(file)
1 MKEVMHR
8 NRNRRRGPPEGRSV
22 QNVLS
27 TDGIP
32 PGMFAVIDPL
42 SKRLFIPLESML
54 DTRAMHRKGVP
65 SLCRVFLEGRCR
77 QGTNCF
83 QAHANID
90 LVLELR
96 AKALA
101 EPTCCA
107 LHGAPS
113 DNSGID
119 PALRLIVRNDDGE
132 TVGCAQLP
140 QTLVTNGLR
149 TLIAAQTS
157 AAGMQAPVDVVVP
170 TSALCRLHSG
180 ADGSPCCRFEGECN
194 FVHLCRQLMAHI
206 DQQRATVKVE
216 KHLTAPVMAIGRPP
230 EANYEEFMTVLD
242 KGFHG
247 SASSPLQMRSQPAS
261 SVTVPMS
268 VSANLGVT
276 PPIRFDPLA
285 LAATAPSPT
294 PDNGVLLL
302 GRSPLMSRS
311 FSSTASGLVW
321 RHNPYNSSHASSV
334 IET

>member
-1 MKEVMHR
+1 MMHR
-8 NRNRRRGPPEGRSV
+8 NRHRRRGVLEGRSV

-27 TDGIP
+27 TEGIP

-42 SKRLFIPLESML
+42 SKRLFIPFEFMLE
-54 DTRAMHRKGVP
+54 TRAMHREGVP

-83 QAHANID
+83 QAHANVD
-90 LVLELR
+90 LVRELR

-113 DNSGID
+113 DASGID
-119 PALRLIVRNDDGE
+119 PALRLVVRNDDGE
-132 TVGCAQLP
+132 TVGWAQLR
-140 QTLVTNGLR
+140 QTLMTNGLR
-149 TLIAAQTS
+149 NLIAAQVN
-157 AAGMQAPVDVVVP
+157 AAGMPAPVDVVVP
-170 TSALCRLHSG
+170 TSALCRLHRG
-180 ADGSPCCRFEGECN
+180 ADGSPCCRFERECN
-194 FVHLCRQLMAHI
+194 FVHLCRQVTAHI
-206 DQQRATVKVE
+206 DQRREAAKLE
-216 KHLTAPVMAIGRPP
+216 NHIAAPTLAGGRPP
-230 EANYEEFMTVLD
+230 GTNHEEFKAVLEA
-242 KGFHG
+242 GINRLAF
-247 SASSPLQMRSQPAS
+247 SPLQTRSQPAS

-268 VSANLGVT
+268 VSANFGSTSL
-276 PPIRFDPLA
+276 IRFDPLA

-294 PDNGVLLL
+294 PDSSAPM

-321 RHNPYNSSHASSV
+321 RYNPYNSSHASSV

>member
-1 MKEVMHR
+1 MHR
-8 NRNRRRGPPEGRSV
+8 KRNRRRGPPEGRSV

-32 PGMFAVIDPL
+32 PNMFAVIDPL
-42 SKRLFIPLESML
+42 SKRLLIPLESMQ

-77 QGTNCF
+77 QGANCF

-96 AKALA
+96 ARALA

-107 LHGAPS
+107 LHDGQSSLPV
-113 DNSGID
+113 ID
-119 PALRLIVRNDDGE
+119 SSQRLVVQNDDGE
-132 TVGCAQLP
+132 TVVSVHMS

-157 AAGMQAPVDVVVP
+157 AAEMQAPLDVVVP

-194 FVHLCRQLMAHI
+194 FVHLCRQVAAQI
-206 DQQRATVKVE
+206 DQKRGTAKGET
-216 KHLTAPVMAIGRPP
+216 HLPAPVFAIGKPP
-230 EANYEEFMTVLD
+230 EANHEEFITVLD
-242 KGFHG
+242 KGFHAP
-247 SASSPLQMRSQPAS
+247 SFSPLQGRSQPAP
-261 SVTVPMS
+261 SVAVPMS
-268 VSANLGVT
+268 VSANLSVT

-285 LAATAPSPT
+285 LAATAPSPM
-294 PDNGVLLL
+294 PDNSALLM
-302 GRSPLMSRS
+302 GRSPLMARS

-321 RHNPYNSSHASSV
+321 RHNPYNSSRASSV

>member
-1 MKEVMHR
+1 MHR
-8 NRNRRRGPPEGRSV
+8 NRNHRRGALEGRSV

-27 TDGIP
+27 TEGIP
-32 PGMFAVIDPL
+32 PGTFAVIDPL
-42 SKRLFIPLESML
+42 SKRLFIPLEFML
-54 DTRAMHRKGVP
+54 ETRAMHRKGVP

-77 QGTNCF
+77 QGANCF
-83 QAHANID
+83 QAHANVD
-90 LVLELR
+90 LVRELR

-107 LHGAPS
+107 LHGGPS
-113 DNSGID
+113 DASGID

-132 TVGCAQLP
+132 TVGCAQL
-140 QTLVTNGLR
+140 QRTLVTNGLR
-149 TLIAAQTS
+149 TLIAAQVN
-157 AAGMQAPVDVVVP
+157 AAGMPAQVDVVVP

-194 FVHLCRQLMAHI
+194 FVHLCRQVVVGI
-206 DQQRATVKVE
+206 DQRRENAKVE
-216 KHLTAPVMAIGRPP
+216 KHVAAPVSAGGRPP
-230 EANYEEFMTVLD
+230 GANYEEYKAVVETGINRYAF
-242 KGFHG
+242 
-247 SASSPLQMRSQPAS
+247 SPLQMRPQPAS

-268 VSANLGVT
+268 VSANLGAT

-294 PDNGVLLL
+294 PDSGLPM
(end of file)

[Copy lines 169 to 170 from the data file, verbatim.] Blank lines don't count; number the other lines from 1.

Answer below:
-206 DQQRATVKVE
+206 DQRRENAKVE